#7: Welcome The Silence
As an interviewer, it is your job to create an environment where someone can tell you story after story about themselves. During your remote user research, there may be (there should be) an awkward moment of silence. You may see it as a problem and feel the need to ramble – don’t.
In a piece on the Shopify blog, Rachel Price, a senior information architect at Microsoft, said, “Let silence be intentional. As a result, you give your research participant space to process and speak with care. Ask a question, and then wait for the response. Sit in silence until it ceases to feel awkward.”
#8: Have A Backup Plan
Remote user research has its perks. But it also has its challenges – the major one is technical glitches. Make sure you factor in technical support in your UX research budget.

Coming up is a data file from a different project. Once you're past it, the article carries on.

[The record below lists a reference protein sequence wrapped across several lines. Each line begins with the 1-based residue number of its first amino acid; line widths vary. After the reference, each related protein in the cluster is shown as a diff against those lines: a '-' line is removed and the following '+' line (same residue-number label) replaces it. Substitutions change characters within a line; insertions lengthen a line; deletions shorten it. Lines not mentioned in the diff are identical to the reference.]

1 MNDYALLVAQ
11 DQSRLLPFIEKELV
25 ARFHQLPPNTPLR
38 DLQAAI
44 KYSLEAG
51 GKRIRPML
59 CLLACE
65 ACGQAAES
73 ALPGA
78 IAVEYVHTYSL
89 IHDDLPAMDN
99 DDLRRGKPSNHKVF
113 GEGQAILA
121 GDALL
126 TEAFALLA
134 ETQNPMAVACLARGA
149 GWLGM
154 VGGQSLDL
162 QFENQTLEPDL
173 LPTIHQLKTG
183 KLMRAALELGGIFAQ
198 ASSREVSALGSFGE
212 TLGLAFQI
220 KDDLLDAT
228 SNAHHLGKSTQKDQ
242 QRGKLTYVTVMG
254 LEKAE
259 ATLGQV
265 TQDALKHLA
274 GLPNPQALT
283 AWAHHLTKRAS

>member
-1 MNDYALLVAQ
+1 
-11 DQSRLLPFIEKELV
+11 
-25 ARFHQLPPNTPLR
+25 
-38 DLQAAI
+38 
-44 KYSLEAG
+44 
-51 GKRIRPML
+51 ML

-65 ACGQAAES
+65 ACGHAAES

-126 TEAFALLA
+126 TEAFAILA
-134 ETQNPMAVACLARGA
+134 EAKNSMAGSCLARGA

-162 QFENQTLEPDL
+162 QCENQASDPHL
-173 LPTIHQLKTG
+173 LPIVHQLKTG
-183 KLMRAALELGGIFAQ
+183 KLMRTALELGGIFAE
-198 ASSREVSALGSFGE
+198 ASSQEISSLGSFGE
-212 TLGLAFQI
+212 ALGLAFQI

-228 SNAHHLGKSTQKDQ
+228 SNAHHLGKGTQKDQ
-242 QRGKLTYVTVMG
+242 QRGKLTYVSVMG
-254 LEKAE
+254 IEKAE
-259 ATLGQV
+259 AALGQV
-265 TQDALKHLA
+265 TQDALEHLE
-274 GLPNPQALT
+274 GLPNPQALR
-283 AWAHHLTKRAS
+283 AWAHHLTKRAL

- Invest in quality broadband internet access and a reliable backup plan
- Check your audio and video equipment frequently before the session begins to prevent problems during the study.
- Have a pair of extra headphones, batteries, a charger, etc., handy
- Have an alternative video conferencing tool like Skype or Google Hangouts as a backup in case your primary application stops working unexpectedly.
Assess your situation and tailor your backup plan accordingly.
Remote user research has many benefits, including affordability, flexibility, and access to a more diverse range of participants. In addition, you can conduct usability tests more often.
As technology grows, so will the possibilities for conducting remote UX research and experimentation. Follow these tips and get started today.